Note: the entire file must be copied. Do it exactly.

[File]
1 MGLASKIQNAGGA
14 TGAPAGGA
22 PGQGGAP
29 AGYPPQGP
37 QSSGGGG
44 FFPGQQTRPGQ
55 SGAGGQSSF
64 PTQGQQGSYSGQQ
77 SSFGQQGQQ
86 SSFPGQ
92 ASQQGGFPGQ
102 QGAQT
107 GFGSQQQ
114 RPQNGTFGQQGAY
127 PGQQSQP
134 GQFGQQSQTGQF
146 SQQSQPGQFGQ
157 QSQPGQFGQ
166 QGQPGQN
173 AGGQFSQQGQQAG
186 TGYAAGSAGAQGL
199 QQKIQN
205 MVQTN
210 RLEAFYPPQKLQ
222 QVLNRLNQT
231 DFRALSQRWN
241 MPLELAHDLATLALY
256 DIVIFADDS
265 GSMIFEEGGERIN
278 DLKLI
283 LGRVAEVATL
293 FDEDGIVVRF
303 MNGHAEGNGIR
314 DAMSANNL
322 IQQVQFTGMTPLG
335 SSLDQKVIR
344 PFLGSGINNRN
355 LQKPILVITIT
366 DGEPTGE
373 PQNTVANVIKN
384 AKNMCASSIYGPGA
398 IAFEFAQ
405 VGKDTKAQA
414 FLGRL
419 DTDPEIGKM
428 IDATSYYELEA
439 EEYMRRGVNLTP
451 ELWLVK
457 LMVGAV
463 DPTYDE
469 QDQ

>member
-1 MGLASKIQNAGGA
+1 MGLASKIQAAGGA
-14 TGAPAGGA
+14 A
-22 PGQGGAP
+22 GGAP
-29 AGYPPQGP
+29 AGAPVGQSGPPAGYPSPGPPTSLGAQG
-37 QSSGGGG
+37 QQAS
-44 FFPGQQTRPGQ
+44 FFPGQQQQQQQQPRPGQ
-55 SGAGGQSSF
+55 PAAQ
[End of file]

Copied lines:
1 MGLASKIQNAGGA
14 TGAPAGGA
22 PGQGGAP
29 AGYPPQGP
37 QSSGGGG
44 FFPGQQTRPGQ
55 SGAGGQSSF
64 PTQGQQGSYSGQQ
77 SSFGQQGQQ
86 SSFPGQ
92 ASQQGGFPGQ
102 QGAQT
107 GFGSQQQ
114 RPQNGTFGQQGAY
127 PGQQSQP
134 GQFGQQSQTGQF
146 SQQSQPGQFGQ
157 QSQPGQFGQ
166 QGQPGQN
173 AGGQFSQQGQQAG
186 TGYAAGSAGAQGL
199 QQKIQN
205 MVQTN
210 RLEAFYPPQKLQ
222 QVLNRLNQT
231 DFRALSQRWN
241 MPLELAHDLATLALY
256 DIVIFADDS
265 GSMIFEEGGERIN
278 DLKLI
283 LGRVAEVATL
293 FDEDGIVVRF
303 MNGHAEGNGIR
314 DAMSANNL
322 IQQVQFTGMTPLG
335 SSLDQKVIR
344 PFLGSGINNRN
355 LQKPILVITIT
366 DGEPTGE
373 PQNTVANVIKN
384 AKNMCASSIYGPGA
398 IAFEFAQ
405 VGKDTKAQA
414 FLGRL
419 DTDPEIGKM
428 IDATSYYELEA
439 EEYMRRGVNLTP
451 ELWLVK
457 LMVGAV
463 DPTYDE
469 QDQ

>member
-1 MGLASKIQNAGGA
+1 MGLASKIQAAGGA
-14 TGAPAGGA
+14 A
-22 PGQGGAP
+22 GGAP
-29 AGYPPQGP
+29 AGAPVGQSGPPAGYPSPGPPTSLGAQG
-37 QSSGGGG
+37 QQAS
-44 FFPGQQTRPGQ
+44 FFPGQQQQQQQQPRPGQ
-55 SGAGGQSSF
+55 PAAQ